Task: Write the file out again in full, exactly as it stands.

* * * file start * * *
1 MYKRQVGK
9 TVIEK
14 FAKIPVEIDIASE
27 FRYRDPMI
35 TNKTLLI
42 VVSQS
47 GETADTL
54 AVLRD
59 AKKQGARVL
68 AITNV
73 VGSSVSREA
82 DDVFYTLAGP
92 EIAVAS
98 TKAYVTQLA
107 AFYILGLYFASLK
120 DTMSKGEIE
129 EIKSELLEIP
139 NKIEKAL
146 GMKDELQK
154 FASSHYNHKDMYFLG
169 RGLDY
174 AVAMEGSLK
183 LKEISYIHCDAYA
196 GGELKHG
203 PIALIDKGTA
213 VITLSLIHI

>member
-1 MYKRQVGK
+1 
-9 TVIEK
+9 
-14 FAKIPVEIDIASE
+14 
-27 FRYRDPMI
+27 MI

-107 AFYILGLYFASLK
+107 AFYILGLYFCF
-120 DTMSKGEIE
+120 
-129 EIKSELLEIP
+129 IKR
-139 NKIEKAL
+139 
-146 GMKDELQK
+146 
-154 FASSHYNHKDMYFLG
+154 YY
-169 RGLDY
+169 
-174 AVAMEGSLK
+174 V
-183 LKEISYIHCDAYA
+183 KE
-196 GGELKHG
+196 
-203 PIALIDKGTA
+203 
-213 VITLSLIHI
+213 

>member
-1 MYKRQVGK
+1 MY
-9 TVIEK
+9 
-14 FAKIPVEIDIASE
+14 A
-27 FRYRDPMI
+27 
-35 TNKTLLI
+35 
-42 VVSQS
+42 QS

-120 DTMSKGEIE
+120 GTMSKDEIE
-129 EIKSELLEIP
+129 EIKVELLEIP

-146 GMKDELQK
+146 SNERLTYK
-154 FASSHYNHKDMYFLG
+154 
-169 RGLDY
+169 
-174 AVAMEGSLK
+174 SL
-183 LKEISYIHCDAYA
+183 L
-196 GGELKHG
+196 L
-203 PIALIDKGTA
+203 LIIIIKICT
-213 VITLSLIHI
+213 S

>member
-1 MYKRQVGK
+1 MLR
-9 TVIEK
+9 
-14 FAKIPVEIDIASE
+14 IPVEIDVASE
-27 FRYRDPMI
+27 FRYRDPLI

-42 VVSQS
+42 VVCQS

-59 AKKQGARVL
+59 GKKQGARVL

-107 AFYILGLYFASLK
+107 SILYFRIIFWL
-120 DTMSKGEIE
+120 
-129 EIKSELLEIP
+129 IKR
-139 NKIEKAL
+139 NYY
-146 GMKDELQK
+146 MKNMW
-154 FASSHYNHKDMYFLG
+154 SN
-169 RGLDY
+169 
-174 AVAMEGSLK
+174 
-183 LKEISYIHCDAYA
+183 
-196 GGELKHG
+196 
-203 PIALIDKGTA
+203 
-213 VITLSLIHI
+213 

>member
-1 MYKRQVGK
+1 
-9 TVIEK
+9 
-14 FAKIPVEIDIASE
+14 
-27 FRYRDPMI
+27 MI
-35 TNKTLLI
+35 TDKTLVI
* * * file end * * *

1 MYKRQVGK
9 TVIEK
14 FAKIPVEIDIASE
27 FRYRDPMI
35 TNKTLLI
42 VVSQS
47 GETADTL
54 AVLRD
59 AKKQGARVL
68 AITNV
73 VGSSVSREA
82 DDVFYTLAGP
92 EIAVAS
98 TKAYVTQLA
107 AFYILGLYFASLK
120 DTMSKGEIE
129 EIKSELLEIP
139 NKIEKAL
146 GMKDELQK
154 FASSHYNHKDMYFLG
169 RGLDY
174 AVAMEGSLK
183 LKEISYIHCDAYA
196 GGELKHG
203 PIALIDKGTA
213 VITLSLIHI

>member
-1 MYKRQVGK
+1 
-9 TVIEK
+9 
-14 FAKIPVEIDIASE
+14 
-27 FRYRDPMI
+27 MI

-107 AFYILGLYFASLK
+107 AFYILGLYFCF
-120 DTMSKGEIE
+120 
-129 EIKSELLEIP
+129 IKR
-139 NKIEKAL
+139 
-146 GMKDELQK
+146 
-154 FASSHYNHKDMYFLG
+154 YY
-169 RGLDY
+169 
-174 AVAMEGSLK
+174 V
-183 LKEISYIHCDAYA
+183 KE
-196 GGELKHG
+196 
-203 PIALIDKGTA
+203 
-213 VITLSLIHI
+213 

>member
-1 MYKRQVGK
+1 MY
-9 TVIEK
+9 
-14 FAKIPVEIDIASE
+14 A
-27 FRYRDPMI
+27 
-35 TNKTLLI
+35 
-42 VVSQS
+42 QS

-120 DTMSKGEIE
+120 GTMSKDEIE
-129 EIKSELLEIP
+129 EIKVELLEIP

-146 GMKDELQK
+146 SNERLTYK
-154 FASSHYNHKDMYFLG
+154 
-169 RGLDY
+169 
-174 AVAMEGSLK
+174 SL
-183 LKEISYIHCDAYA
+183 L
-196 GGELKHG
+196 L
-203 PIALIDKGTA
+203 LIIIIKICT
-213 VITLSLIHI
+213 S

>member
-1 MYKRQVGK
+1 MLR
-9 TVIEK
+9 
-14 FAKIPVEIDIASE
+14 IPVEIDVASE
-27 FRYRDPMI
+27 FRYRDPLI

-42 VVSQS
+42 VVCQS

-59 AKKQGARVL
+59 GKKQGARVL

-107 AFYILGLYFASLK
+107 SILYFRIIFWL
-120 DTMSKGEIE
+120 
-129 EIKSELLEIP
+129 IKR
-139 NKIEKAL
+139 NYY
-146 GMKDELQK
+146 MKNMW
-154 FASSHYNHKDMYFLG
+154 SN
-169 RGLDY
+169 
-174 AVAMEGSLK
+174 
-183 LKEISYIHCDAYA
+183 
-196 GGELKHG
+196 
-203 PIALIDKGTA
+203 
-213 VITLSLIHI
+213 

>member
-1 MYKRQVGK
+1 
-9 TVIEK
+9 
-14 FAKIPVEIDIASE
+14 
-27 FRYRDPMI
+27 MI
-35 TNKTLLI
+35 TDKTLVI